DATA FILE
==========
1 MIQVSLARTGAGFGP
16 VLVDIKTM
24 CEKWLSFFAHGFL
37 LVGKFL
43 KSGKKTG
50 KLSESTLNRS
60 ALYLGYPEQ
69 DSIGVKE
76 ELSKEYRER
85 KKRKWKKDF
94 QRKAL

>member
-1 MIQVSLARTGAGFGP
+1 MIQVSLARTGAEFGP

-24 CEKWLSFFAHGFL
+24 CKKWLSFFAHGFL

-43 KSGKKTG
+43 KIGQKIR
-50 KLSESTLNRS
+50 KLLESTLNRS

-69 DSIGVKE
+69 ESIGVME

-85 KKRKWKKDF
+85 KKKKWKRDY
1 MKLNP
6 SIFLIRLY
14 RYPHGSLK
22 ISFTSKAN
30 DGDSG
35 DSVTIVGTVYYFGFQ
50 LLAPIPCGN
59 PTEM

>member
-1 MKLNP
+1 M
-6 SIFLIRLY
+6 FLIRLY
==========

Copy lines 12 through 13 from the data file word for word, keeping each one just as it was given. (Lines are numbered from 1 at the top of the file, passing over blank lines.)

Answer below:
>member
-1 MIQVSLARTGAGFGP